Two Problems with Outsourcing Debates
The case against hysterical protectionists seems clear enough, even on the sound-bite level. Every dollar we send elsewhere comes back. (It might not come back immediately and it might be by an indirect route, but foreigners are not going to pile up worthless paper indefinitely.) It therefore follows that every job lost to imports here is matched by another job gained from exports. There are two reasons this isn't getting through:
- Free-market economists keep using the technical term “comparative advantage” without recognizing what it sounds like to laymen. It sounds like “American comparative advantage” is about comparing American jobs to foreign jobs. Actually, it's a matter of comparing some American jobs to other American jobs.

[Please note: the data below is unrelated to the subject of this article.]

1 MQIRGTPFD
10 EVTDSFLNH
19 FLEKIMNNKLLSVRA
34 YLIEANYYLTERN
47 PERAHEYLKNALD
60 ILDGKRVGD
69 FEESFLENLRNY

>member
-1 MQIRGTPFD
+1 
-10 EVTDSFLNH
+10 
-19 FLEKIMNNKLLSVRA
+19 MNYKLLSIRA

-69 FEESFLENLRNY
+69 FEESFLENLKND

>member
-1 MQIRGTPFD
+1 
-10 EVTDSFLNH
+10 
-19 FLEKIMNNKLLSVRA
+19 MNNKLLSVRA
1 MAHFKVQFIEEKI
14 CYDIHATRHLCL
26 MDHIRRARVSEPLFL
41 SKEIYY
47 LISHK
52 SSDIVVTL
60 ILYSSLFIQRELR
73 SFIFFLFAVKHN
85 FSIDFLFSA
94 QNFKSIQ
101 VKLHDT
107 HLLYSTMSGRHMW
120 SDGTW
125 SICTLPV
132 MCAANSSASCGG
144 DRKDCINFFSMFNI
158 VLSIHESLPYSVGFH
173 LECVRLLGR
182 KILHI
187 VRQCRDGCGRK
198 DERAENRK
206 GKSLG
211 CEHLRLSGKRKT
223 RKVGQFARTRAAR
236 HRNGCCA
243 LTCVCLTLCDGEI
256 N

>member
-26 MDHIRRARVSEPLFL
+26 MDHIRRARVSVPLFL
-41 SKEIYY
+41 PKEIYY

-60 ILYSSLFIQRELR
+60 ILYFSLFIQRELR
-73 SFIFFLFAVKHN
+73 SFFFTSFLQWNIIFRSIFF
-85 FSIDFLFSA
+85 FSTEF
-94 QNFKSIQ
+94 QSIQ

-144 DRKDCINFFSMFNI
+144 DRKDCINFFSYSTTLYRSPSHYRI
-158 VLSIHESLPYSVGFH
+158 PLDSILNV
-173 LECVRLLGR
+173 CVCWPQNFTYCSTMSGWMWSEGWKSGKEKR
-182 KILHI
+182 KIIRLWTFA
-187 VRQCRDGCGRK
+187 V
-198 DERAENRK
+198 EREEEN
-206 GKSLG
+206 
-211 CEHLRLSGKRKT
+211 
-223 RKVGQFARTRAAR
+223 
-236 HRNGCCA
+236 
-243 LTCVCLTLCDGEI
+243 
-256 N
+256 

- Yesterday's free-market advocates used arguments along the lines of: We don't have to make cars, we can program computers instead. When foreigners started going into computer software, that looked refuted. The argument is that the jobs come back, not that we know which jobs those are ahead of time.